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beltjones

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beltjones last won the day on November 29

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About beltjones

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  1. I'm still waiting for that truss rod, so I've been keeping myself busy doing little things here and there. I glued wings on the headstocks to accommodate my headstock shape, and then resawed some lightly figured maple to make veneers. I drilled holes through the veneer and then used a reamer to open them up the rest of the way to eliminate any tear-out. After cutting out the rough headstock shape it was time to visit the oscillating sander to shape up the back. The back is shaped up and the sides are sanded to ~90% done. I'll do the rest by hand. And I opened up the truss rod access with the dremel. I might open up the truss rod access a little more - I need to stick an allen wrench in there to see if there's enough room. I'm looking through my list of things to do without that truss rod. I guess I'll carve volutes or something. I'm also thinking about doing a 7.25" radius on one of these. I know conventional wisdom is that 7.25" is no good because the string will fret out when bending. However, the new PRS silver sky has a 7.25" radius, and John Mayer doesn't seem to have a problem with it. Anyway, I went to the local guitar store to see if they had anything with a 7.25" radius because I've never played a guitar like that before. The guy who helped me told me that those don't exist outside of vintage instruments and Fender custom shop stuff. I said, "The new John Mayer PRS has one." He disagreed, and he even said he owns a Silver Sky and he "bends the shit out of it" and it doesn't fret out even with really low action, and that it can't possibly have a 7.25" radius. He looked it up on his phone, and of course I was right. He was super cool and shook my hand and said thanks for the info. Has anyone played a 7.25" radius guitar? Is the whole fretting out thing a myth?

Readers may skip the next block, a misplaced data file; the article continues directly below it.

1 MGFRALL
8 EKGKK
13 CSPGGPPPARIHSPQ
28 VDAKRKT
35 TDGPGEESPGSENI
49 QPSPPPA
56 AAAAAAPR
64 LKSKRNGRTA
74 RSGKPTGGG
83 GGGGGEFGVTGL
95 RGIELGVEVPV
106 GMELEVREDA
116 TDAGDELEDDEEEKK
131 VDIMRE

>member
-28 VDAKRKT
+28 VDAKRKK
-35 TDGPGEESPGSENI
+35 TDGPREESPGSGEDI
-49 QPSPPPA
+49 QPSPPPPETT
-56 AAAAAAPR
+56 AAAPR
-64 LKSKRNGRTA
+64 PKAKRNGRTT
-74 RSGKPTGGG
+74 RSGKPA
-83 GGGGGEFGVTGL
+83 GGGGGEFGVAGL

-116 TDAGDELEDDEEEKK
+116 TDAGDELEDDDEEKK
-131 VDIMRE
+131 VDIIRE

2. Ok, I had some good band saw time a couple of days ago, and some good plane time today. One complicating factor is that I only had one truss rod on hand, which meant I could only glue one fretboard and work on one neck blank. The other truss rod is traveling with his twin on a slow boat from China, so I'll have it in a few weeks. (Side note: I always finish each build with close to enough parts to start another build...) As soon as the other truss rod and his brother arrives I'll glue up that fret board. In the meantime I shaped up one of the neck blanks with the hand plane. Step one, I used fret2find to print out a pattern to guide my band saw cuts. I feel like I do this in a different manner every time. I should probably just make a template from MDF for a perfect neck blank and then use that with a router. But that would deprive me of hand planing, so.... Oh yeah, I marked out and drilled locations for fretboard locating pins (re-purposed picture hanging nails) using.... (use Oprah's voice for this part) My New... DRILLLLLLLLLLL PRESS!!!!!!!!!!!!!!!!! To my friends in the EU and Aus, et al - don't act like you don't know how Oprah would say that. Anyway, so I glued the fretboard and then cut off the little nubs for the pins and hand-planed each side. This is after some planing. Oh yeah, I also drilled holes through each blank that I like to use as permanent locating pins for the body wings with mahogany dowels. I tried a half dozen different woods for the dowels, but mahogany is the best tonewood for dowels. Here's the neck blank after planing... and here it is "mocked up" with the mahogany wings. Part of the fun is totally re-doing my process, so for next steps with this one I'll work on the headstock - glueing wings, adding the veneer, and cutting out the basic shape. Then I'll use a dremel to open up the truss rod access and I'll probably use a drill bit and reamer to open the tuner holes in the veneer.